Viagogo publishes data that show a large amount of ticket advertising money

When the Viagogo website published information on the most successful sellers under a court order sanctioned by the regulators against the company, the extent of access for ticket sellers to live music and sports was revealed.

The information released by Viagogo has shown that Tuts have purchased thousands of pounds of tickets to see artists like Ariana Grande and Fleetwood Mac, who then promote them to big markups from music fans.

Fleetwood Mac's one-on-one appearance at Wembley Stadium included a minimum of 84 tickets for a total of £ 53,364 - averaging £ 635 - although reselling tickets is outlawed and buyers are at risk of being turned away at the turnstile.

A show by Ariana Grande on the O2 in London, for which resale is also prohibited, had at least 52 entries for a total price of £ 23,098 - or an average of £ 444 apiece.

Touts recorded £ 14,978 of tickets for one night of Take Thys homecoming shows at the Manchester Arena, with a salesman, ATN Spencer, who had given his address as the Shard skyscraper in London for a total of £ 12,520.

Traders using Viagogo also offered tickets for a conversation by Michelle Obama on the O2, one of which - also from ATN Spencer - for £ 2664. Gigs by Bastille, Elton John and the Spice Girls were also targeted by Tuts.

The latest data released by Viagogo provide more insight into the power of attacks than ever before.

In practice, however, the number and value of tickets sold by merchants on the website is likely to be much higher, as the information published on Friday concerns only the ticket lists of a single day.

Viagogo issued the information under a court order obtained last year by the Competition and Market Authority, and called on the company to provide consumers with more information.

The company said Friday that it would meet the requirements of the CMA, but representatives of the music industry and critics of the website said that they believe it still gives fans some information about what they are buying - such as seat numbers and the full company Tuts details.

The shared data makes it possible to track dozens of Tuts that the website calls a "merchant".

These include companies whose owners and directors may be consulted at Companies House, such as North Financial Group, whose owner Andrew Newman is superlative in an Observer investigation in 2016.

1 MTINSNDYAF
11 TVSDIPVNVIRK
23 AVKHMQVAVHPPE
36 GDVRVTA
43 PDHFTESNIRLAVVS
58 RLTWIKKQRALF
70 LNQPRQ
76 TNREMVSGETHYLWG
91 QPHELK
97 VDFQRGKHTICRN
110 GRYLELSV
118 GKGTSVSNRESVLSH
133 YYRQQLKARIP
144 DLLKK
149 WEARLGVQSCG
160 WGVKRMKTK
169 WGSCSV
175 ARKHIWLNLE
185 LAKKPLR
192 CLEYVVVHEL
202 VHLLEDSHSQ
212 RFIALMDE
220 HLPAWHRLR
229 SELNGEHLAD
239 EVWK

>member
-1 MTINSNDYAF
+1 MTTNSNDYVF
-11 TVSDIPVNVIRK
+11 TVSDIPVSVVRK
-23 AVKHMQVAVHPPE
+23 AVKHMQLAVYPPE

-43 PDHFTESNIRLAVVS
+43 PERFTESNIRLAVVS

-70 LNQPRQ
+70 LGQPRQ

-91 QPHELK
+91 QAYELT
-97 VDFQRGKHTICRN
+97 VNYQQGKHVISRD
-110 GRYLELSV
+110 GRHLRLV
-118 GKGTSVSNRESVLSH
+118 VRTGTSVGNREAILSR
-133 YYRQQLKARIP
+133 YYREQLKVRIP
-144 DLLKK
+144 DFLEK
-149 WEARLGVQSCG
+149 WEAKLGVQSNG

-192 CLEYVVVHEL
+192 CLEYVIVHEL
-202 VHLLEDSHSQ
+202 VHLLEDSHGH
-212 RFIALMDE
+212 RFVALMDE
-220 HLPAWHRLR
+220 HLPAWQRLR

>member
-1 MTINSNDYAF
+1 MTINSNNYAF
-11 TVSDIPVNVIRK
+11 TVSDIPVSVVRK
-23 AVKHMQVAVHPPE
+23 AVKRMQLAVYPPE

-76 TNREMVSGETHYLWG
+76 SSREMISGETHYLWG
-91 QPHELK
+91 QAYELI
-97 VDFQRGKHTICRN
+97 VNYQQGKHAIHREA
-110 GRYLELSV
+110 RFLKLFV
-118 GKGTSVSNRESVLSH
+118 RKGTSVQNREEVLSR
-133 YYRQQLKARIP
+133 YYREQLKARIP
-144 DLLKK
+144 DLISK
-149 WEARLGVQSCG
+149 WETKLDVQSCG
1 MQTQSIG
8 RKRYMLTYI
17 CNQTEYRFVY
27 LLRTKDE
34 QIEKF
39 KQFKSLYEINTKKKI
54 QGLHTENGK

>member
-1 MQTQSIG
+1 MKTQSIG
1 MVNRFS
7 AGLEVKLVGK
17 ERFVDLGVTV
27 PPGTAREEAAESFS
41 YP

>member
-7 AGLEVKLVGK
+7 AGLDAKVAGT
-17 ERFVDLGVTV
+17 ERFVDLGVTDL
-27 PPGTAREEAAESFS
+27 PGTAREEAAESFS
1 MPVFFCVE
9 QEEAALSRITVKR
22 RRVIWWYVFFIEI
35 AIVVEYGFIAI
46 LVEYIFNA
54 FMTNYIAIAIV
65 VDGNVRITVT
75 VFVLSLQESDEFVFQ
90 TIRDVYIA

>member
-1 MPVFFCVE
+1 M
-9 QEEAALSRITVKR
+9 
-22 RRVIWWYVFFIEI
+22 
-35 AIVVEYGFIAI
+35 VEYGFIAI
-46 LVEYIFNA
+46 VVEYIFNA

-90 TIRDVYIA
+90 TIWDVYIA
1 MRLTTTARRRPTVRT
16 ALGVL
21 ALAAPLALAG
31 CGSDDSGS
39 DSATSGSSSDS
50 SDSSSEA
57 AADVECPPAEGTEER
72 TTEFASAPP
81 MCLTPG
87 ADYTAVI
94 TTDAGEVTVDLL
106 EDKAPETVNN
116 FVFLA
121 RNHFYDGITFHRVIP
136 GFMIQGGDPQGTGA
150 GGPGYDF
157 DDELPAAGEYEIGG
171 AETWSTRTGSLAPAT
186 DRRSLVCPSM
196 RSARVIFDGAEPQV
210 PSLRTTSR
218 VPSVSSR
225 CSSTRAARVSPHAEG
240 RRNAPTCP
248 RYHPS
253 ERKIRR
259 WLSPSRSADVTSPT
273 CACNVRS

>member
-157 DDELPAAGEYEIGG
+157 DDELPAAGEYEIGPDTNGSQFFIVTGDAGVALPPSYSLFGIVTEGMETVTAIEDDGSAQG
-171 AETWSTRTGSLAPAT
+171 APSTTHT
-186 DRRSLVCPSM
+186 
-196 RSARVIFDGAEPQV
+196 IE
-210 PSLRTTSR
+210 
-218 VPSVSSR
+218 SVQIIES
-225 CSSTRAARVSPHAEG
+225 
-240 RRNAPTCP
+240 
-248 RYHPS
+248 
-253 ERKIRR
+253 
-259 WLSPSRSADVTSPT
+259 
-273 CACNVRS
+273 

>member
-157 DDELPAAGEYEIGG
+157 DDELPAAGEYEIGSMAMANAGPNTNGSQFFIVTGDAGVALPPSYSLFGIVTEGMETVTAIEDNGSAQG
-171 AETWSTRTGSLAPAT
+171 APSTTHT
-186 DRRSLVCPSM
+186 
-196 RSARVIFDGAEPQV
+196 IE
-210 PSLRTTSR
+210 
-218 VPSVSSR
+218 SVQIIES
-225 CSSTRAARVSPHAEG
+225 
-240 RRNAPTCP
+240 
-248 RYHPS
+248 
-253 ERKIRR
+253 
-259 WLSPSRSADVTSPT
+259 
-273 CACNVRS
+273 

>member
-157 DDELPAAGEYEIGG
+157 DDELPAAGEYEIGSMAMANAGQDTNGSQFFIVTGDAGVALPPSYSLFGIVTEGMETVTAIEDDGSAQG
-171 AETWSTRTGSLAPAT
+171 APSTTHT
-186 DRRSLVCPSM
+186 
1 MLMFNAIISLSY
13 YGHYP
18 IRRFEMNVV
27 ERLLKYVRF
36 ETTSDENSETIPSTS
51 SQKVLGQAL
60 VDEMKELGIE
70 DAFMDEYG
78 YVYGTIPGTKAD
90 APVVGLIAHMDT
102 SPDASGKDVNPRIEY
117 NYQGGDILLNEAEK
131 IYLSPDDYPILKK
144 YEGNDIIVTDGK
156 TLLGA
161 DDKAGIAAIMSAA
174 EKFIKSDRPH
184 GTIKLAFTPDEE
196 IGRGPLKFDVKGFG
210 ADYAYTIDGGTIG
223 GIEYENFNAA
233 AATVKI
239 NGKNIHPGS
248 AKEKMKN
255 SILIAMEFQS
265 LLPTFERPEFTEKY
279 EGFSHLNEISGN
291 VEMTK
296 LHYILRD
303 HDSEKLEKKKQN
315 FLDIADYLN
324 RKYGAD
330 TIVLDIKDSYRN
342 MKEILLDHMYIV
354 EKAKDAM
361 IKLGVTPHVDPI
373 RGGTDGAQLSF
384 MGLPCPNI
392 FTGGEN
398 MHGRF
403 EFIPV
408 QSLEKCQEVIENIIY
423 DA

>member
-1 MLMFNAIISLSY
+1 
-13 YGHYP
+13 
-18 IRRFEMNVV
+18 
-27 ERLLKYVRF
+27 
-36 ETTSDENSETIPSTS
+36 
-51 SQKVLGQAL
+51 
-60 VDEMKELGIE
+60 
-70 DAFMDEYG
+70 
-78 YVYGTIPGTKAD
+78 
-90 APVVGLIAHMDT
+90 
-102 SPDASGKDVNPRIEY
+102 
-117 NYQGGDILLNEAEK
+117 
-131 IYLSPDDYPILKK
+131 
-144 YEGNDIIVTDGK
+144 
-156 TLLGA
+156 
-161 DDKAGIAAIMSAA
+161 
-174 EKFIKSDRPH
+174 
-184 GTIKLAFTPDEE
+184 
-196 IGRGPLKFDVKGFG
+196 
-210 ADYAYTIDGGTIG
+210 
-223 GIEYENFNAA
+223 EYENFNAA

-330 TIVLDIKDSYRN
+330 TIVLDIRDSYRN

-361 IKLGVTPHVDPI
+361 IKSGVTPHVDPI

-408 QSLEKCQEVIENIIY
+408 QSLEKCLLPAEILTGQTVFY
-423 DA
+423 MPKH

Other ticket-listed ticket companies include White Widget Ltd, Enjoy The Show Ltd, JSK Entertainment, Greatest Show Events and JCP Hospitality, most of which appear as small businesses or retailers.

Thumpers, a West Sussex company, offered two tickets to watch Fleetwood Mac at Wembley for £ 2,391, including VAT and fees.

When the Guardian called the company, the person who answered the call and did not identify himself said, "I have a lot to do with Goodwood and other things," adding that he sometimes sells tickets at face value.

He added, "I'm not doing anything illegal, I'm not doing anything wrong."

Ticket expert Reg Walker of Iridium Consultancy said: "Now that Viagogo needs to show if a seller is a bestseller or not, it becomes clear how it dominates the resale of tickets.

"The sheer number of tickets on Viagogo sold as being by a" dealer "- that's a simple language - paints a bleak picture of the massive number of tickets that were harvested in large quantities, and then offered consumers higher prices on."

Despite the additional information Viagogo had released on Friday, the activists said they still did not meet the demands of the CMA.

Stuart Camp, managing director of Ed Sheeran, said Viagogo, who was threatening to sue the musician's promotion company for ticket restrictions, "made a mockery of the law."

Adam Webb, the campaign manager of the Fan Fair Alliance, the anti-touting music industry, said, "As of this morning, Viagogo was under strict instructions to revise its business practices. Due to our current knowledge, they have not made it.

"There have been some minor changes, some of which can make consumers even more confused."

Webb added, "FanFair Alliance urges all music fans to avoid Viagogo. His practices are an attack on the audience, the artists and the law. We feel that the CMA must now take a step forward and urgently need to take action. "

Labor MP Sharon Hodgson said: "Viagogo has blatantly disregarded consumer protection laws for years. Surely they have no street now?

"It's time for the CMA to take serious and urgent action so that more real fans will not fall victim to this company."

Under the terms of the CMA, Viagogo must appoint an independent auditor to assess compliance with the requirements of the regulator and to review complaints and reimbursement claims from consumers.

Viagogo declined to comment on whether a company was commissioned with the review. However, the CMA said it also analyzed website compliance.

A spokesman said, "We are now conducting our own Viagogo checks, and if we detect violations of the court order, we will not hesitate to take action. This could involve a quick action by the courts. "